By Dganit Jenshil, Director of Community Relations, HUC-JIR Taube Family Campus in Jerusalem
I go to Jordan to look for hope…
The bus ride is long. We leave in the dark, Jerusalem is asleep around us. We talk a little. Hi, nice to meet you. Where are you from? We are nine women and one man. All Jewish Israelis. I wonder, are they also here to look for hope?
We cross into Jordan. The scenery changes, the roads are broken, the houses small. People sell vegetables by the road. Children run barefoot. They see the bus and they wave hello. I wave back.
We wait for the Palestinian group on the other side of the Allenby crossway. Israelis and Palestinians can’t cross at the same place, the walls of separation in our lives continue as we enter Jordan. Will we be able to overcome them in our encounter?
A thought: If Palestinians and Israelis want to meet in an equal, free way, they can only do it outside their homeland.
Can we leave the walls behind?
The Palestinians with whom we meet are young, full with energy. They sing and dance on the bus. Some are from Nablus, some from Beit Lehem, one from Azaria, one from Hebron… This is my first time meeting someone from Nablus.
We get to Dana in the early evening. The surroundings are beautiful but the living conditions are hard. We concentrate on getting to know each other. We meditate. Everyone is very polite. We learn about the spiritual questionnaire and the protocol of using it and we are divided into two groups. We sit in our group and we start. We trust the method and the facilitators. We give ourselves to the speakers. We listen…
One by one people begin to share their stories; we listen, we do not judge, we cry, we hug, we listen more…The translator makes it easy as we move from Arabic to Hebrew and back without a stop. Language ceases to be a barrier and we are working hard on removing other barriers: fear, prejudice, stereotypes, righteousness and some more fear.
The narratives are of fear, of confusion, of struggle, of pain and sometimes even despair but also of courage, of hope, and of optimism. Each story is a journey and we become closer and closer.
I am afraid to tell my story. My story is about a family, a people- a nation that built a home and created a state for the Jewish people, it is a story of survival and heroism, of pioneers and dreamers who made a dream come true. It is a story about Zionism. For the Palestinians it would represent their disaster and their pain. How do I tell them my story?
I cry a lot. The tears are unstoppable. The stories are so hard, so upsetting. I start to worry that the hope that I came looking for does not exist.
Shabbat comes in. The Jewish group prays, the Muslims and the Christians watch politely. As we welcome the angels of Shabbat, I hope that the angels of peace will choose to stay with us.
We are told to be ready to leave for Petra. This second part of the seminar is much more theoretical: we learn about non-linear thinking, we practice thought and actions that are based on the desired future rather than the past, and we each start thinking about ideas and projects that we would like to do.
In couples, we visit the local market. We bring small gifts to the group and for each other. I walk with my new Palestinian sister and we are hugging before we knew why. And now that we have heard each others' stories, we are even closer. She doesn’t speak English or Hebrew and I don’t speak Arabic, but we speak nonstop about our kids, about cooking, about men, about life.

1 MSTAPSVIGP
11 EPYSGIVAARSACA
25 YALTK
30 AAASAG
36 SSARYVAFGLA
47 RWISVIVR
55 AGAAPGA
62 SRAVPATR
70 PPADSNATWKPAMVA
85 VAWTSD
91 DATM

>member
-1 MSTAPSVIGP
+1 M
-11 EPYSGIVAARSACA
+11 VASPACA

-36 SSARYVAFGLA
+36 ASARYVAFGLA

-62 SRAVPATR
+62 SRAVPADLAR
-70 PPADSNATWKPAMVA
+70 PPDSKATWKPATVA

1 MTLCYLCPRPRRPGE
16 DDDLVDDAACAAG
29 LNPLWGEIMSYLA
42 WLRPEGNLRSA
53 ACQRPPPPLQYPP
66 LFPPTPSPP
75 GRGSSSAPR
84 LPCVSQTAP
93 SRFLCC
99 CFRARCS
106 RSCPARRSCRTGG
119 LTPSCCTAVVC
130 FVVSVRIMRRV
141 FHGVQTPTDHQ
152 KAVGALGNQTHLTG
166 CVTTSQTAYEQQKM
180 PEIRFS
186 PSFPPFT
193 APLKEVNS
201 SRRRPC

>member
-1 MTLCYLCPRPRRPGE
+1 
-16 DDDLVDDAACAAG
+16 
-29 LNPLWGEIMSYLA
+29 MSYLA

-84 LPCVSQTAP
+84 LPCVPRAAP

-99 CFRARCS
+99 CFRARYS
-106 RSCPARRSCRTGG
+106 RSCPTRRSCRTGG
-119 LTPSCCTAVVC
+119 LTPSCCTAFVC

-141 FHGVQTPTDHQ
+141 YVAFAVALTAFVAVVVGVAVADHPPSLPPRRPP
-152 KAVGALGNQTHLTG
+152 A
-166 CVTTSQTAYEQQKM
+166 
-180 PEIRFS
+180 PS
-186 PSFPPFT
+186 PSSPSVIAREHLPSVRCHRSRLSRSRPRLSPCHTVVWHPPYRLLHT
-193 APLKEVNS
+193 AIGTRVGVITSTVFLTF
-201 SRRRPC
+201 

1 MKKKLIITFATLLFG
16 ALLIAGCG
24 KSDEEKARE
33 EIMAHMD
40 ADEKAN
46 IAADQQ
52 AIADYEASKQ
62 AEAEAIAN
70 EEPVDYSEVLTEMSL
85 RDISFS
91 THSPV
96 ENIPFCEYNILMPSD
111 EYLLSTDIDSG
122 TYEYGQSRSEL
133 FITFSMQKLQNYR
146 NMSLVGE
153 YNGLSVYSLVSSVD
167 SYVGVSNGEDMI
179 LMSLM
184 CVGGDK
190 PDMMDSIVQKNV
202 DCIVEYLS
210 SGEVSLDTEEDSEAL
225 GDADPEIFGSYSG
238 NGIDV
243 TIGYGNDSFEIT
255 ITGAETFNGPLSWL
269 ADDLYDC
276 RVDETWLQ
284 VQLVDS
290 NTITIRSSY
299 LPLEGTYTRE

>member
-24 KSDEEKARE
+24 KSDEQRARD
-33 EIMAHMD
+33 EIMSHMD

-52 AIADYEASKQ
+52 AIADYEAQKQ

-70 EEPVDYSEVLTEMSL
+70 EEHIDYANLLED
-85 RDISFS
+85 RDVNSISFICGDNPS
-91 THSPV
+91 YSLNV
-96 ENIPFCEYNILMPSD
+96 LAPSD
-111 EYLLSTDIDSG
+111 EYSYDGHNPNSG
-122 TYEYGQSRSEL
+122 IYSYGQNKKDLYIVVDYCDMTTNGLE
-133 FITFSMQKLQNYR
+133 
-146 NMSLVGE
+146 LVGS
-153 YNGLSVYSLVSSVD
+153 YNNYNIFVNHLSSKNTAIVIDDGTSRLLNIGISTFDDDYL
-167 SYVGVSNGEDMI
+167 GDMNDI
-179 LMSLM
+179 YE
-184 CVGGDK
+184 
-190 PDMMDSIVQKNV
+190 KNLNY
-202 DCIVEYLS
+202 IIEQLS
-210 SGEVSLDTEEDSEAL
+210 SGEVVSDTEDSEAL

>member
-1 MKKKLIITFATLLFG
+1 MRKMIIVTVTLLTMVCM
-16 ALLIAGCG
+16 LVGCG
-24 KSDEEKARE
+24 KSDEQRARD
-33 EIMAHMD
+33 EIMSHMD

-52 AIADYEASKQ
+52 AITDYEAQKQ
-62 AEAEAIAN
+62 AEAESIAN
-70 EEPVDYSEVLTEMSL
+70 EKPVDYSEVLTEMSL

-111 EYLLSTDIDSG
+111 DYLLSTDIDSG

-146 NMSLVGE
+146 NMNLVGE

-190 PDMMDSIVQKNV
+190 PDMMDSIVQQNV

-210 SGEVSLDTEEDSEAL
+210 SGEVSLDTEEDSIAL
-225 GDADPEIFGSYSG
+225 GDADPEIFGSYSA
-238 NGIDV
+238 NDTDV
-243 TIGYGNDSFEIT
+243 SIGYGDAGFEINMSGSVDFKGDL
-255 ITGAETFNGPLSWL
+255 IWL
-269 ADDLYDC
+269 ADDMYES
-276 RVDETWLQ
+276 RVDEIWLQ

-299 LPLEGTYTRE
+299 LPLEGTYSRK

As we visit Petra the next evening, it feels like one big family. We walk close together along a path with thousands of candles: talking, singing, and laughing. The night is magical and I don’t want it to ever end.
Now it is time to say goodbye. On the bus we dance a little, we joke, and then we are quiet, each lost in his/her thoughts.
“These are the things that a person does and enjoys their ‘fruit’ in this world, and the principal remains intact for them in the World to Come: honoring one's parents, the practice of loving deeds, and making peace between man and his fellow….” (Babylonian Talmud, Shabbat 127a)
How will I ever be able to thank the people who made this seminar possible? The facilitators, the family who donated for it so generously. I am forever in their debt. The change that they created in me and in the people who were with me is so profound. It will radiate into our surroundings and onto the rest of the world in circles that will never end.
We drop the Palestinians in their border crossing and we continue to ours. The walls re-enter our lives. Will we be able to overcome them?
The following morning I write this:
I pass her every morning
I look at her
I hate you, I say.
She looks at me
All tall and strong.
Go away, I say
I do not need you!
Yes you do, she answers me.
I do not, I say,
I try to be as tall as her.
I protect you, she smiles
I keep you safe at night, she whispers…
You cannot break me, she insists.
I think I can, I say
I think I can.
About Healing Hatred: Healing Hatred is an innovative model for interreligious dialogue based on the tools of spiritual counselling, developed to enable participants to communicate about the core spiritual and moral dilemmas that lie at the heart of the Israeli-Palestinian conflict.
Dr. Sarah Bernstein, Project Director (Rossing Center for Education and Dialogue)
Vivian Rabia, Project Coordinator and Facilitator (Rossing Center for Education and Dialogue)
Sami Awad, Project Director (Holy Land Trust)
Dr. Ruhama Weiss (Hebrew Union College-Jewish Institute of Religion)